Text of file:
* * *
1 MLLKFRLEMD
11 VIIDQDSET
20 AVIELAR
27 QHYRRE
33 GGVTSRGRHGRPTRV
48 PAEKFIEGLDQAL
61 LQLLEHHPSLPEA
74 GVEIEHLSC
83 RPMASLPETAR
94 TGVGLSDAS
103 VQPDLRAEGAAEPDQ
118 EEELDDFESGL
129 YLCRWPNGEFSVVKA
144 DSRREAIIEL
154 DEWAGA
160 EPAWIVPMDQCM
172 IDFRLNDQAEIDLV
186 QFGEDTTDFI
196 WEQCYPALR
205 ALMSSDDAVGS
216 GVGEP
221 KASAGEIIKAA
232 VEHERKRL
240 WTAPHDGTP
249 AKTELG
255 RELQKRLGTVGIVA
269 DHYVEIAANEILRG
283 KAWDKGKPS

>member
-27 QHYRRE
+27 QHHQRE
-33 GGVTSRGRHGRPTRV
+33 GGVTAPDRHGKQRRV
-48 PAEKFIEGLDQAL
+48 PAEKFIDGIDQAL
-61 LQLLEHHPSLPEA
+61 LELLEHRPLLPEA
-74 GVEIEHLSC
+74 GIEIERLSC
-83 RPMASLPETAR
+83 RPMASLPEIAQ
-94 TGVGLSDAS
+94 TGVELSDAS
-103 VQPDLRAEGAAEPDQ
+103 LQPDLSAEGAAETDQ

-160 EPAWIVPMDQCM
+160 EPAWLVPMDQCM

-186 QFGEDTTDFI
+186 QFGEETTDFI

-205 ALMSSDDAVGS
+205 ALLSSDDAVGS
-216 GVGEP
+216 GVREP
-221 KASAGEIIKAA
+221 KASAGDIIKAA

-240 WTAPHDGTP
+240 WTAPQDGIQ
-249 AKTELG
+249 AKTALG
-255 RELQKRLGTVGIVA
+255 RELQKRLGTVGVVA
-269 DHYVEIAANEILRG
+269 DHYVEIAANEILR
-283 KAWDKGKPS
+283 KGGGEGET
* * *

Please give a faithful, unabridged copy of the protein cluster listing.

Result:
1 MLLKFRLEMD
11 VIIDQDSET
20 AVIELAR
27 QHYRRE
33 GGVTSRGRHGRPTRV
48 PAEKFIEGLDQAL
61 LQLLEHHPSLPEA
74 GVEIEHLSC
83 RPMASLPETAR
94 TGVGLSDAS
103 VQPDLRAEGAAEPDQ
118 EEELDDFESGL
129 YLCRWPNGEFSVVKA
144 DSRREAIIEL
154 DEWAGA
160 EPAWIVPMDQCM
172 IDFRLNDQAEIDLV
186 QFGEDTTDFI
196 WEQCYPALR
205 ALMSSDDAVGS
216 GVGEP
221 KASAGEIIKAA
232 VEHERKRL
240 WTAPHDGTP
249 AKTELG
255 RELQKRLGTVGIVA
269 DHYVEIAANEILRG
283 KAWDKGKPS

>member
-27 QHYRRE
+27 QHHQRE
-33 GGVTSRGRHGRPTRV
+33 GGVTAPDRHGKQRRV
-48 PAEKFIEGLDQAL
+48 PAEKFIDGIDQAL
-61 LQLLEHHPSLPEA
+61 LELLEHRPLLPEA
-74 GVEIEHLSC
+74 GIEIERLSC
-83 RPMASLPETAR
+83 RPMASLPEIAQ
-94 TGVGLSDAS
+94 TGVELSDAS
-103 VQPDLRAEGAAEPDQ
+103 LQPDLSAEGAAETDQ

-160 EPAWIVPMDQCM
+160 EPAWLVPMDQCM

-186 QFGEDTTDFI
+186 QFGEETTDFI

-205 ALMSSDDAVGS
+205 ALLSSDDAVGS
-216 GVGEP
+216 GVREP
-221 KASAGEIIKAA
+221 KASAGDIIKAA

-240 WTAPHDGTP
+240 WTAPQDGIQ
-249 AKTELG
+249 AKTALG
-255 RELQKRLGTVGIVA
+255 RELQKRLGTVGVVA
-269 DHYVEIAANEILRG
+269 DHYVEIAANEILR
-283 KAWDKGKPS
+283 KGGGEGET